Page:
New mpn_divexact code
Paul Zimmermann
Paul.Zimmermann at loria.fr
Thu Aug 3 12:04:45 CEST 2006
> mpn_mul (tp, dp, dn, qp, in);
>
> Here, {qp,in} is much smaller than {dp,dn} and your FFT code cleverly
> transforms {qp,in} only once.
Is that already in GMP?
> Further speedups should be possible if {ip,in} where pre-transformed,
> and then used in the mpn_mullow_n calls. Perhaps pre-transformation
> would be possible also for the comparatively large {dp,dn}?
Yes of course.
> When the quotient size (qn) is smaller than the divisor size (dn),
> it suffices to consider dn limbs of the dividend and divisor (either
> low or high bits, or dn/2 low bits and dn/2 high bits), thus a cutoff
> point is enough.
>
> I think you mean qn instead of dn here the last three times...
Right.
> The tricky thing here is to glue the high and low parts of the quotient,
> and ensure the middle bits are correct.
>
> I can imagine. Are you aware of any free implementation, or perhaps
> pseudo code, that one could start from?
Here is something I wrote for the book I am writing with Richard Brent.
Basically it says that an overlap of 2 bits is enough. Comments are welcome.
\begin{exercise} \label{exo_exact_div}
Design an algorithm that performs an exact division of a $4n$-bit integer by a
$2n$-bit integer, with a quotient of $2n$ bits, using the idea from the last
paragraph of \textsection{exactdiv}. Prove that your algorithm is correct.
\end{exercise}
\answer{
Let $A$ be the divisor, $B$ the dividend, and $Q$ the quotient.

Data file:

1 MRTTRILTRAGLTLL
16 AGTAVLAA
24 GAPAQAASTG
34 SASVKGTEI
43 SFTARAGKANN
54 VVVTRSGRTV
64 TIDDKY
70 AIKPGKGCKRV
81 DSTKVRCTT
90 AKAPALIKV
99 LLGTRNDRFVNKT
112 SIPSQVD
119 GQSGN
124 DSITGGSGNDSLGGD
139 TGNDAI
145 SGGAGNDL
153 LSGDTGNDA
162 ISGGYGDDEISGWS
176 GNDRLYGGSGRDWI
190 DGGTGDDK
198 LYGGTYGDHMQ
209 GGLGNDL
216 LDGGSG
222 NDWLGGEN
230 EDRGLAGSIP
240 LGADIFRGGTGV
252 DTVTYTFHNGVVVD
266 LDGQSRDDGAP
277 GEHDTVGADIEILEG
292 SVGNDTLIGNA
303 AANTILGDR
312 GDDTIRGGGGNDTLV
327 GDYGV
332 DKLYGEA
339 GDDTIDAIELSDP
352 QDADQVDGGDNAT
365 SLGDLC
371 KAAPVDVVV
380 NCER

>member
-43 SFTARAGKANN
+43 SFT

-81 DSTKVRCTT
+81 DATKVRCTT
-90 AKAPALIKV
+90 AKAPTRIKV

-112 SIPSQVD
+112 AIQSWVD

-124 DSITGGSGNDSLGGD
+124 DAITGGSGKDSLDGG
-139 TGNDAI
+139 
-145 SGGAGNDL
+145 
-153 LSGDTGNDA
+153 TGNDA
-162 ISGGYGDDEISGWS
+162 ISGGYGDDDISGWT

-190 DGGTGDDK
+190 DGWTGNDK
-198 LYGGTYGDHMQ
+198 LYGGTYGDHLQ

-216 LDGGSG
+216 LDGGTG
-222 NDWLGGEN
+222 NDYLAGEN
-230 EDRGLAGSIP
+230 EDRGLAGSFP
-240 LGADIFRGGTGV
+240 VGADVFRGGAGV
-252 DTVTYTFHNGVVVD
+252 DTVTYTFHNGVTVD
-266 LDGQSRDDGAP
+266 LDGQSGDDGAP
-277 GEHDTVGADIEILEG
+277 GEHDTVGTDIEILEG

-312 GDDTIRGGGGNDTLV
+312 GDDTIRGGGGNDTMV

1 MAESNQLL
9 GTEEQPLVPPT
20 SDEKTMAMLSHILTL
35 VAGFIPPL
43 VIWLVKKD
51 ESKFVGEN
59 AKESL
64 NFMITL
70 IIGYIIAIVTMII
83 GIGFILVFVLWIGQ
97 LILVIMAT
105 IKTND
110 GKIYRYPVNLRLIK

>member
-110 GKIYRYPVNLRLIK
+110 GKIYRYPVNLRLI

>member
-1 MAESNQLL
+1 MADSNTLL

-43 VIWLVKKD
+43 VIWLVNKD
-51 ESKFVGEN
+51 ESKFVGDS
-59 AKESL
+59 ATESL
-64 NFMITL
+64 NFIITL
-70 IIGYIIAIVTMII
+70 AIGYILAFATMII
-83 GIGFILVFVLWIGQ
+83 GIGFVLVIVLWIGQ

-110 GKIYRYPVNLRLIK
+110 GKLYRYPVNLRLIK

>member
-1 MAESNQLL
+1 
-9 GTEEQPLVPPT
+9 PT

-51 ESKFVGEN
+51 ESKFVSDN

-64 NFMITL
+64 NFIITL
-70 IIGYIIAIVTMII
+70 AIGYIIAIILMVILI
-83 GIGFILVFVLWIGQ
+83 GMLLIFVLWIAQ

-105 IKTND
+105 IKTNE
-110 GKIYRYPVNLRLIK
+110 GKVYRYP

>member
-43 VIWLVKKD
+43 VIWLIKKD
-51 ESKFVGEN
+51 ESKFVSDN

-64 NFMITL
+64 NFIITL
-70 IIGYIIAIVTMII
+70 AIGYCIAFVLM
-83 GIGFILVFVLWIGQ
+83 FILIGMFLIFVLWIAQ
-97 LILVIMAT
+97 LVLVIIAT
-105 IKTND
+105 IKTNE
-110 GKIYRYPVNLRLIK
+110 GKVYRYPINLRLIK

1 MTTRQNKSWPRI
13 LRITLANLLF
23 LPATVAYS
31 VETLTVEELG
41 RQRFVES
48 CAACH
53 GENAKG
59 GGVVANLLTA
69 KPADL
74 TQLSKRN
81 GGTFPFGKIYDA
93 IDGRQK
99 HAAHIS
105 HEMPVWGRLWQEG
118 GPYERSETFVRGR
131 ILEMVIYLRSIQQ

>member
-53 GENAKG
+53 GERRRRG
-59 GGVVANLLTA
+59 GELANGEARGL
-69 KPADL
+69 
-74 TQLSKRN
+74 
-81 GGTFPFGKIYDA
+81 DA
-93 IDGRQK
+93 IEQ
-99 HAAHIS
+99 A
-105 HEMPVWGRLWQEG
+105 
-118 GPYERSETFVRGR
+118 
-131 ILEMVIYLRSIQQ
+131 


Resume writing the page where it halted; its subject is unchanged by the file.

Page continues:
Let $\beta=2^n$, and $Q = Q_1 \beta + Q_0$.
$Q_0$ is given by $Q_0 = A_0/B_0 (\bmod \beta)$, where $A_0 = A (\bmod \beta)$,
and $B_0 = B (\bmod \beta)$.
Now let $Q'_1$ be the rounding to $-\infty$ of $A/B$ to $n$ bits
(using the algorithms of Chapter~\ref{float}).
Since $Q$ is assumed to have $2n$ bits, we have $2^{2n-1} \leq A/B < 2^{2n}$,
thus $2^{2n-1} \leq Q'_1 < 2^{2n}$.
Since $Q'_1$ has (at most)
$n$ significant bits, necessarily $Q'_1$ can be written $R 2^m$.
It is easy to prove that $R=Q_1$.
The above solution is cheating, since determining the correct rounding
of $A/B$ to $n$ bits may need to consider all the bits of $A$ and $B$.
Now assume we divide the upper $2n$ bits of $A$ by the $n$ upper bits of
$B$: $A_3 \beta + A_2 = Q'_1 B_1 + R$.
By an analysis similar to that of Theorem~\ref{theoBasecaseDivRem},
we can prove that $Q'_1$ is never too small, and can be at most too large
by $2$. Thus $Q'_1 - 2 \leq Q_1 \leq Q'_1$. Thus computing two more
bits of $Q_0$ --- i.e.~$n+2$ bits instead of $n$ --- will be enough to
determine the value of $Q_1$, since possible candidates will differ by $4$,
thus only one candidate lies in $[Q'_1 - 2, Q'_1]$.
}
> How much time does Jebelean's method need in terms of M(n),
> compared to the traditional Newton inversion?
If D(qn) is the time needed to divide exactly the least qn words,
Jebelean's method needs 2*D(qn/2). This should save a factor of 2
for the basecase, and asymptotically nothing (but the memory usage
will decrease).
> My Newton inversion code could surely be improved without involving
> Jebelean's method. There are comments in the file (see
> http://swox.com/gmp/devel/mpn/generic/invert_2exp.c) from you ("Paul
> Zimmermann spoke"), and comments by me about using short
> multiplication (mpn_sqrhigh_mn, mpn_mulmid_mn).
Yes we have to try this. Maybe it will save nothing.
Paul
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